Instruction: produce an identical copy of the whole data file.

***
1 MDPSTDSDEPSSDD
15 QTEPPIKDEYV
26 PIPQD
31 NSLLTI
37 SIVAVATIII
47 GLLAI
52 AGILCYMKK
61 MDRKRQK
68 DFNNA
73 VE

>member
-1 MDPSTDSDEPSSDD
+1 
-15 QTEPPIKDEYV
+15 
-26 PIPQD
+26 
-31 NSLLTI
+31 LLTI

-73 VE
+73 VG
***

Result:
1 MDPSTDSDEPSSDD
15 QTEPPIKDEYV
26 PIPQD
31 NSLLTI
37 SIVAVATIII
47 GLLAI
52 AGILCYMKK
61 MDRKRQK
68 DFNNA
73 VE

>member
-1 MDPSTDSDEPSSDD
+1 
-15 QTEPPIKDEYV
+15 
-26 PIPQD
+26 
-31 NSLLTI
+31 LLTI

-73 VE
+73 VG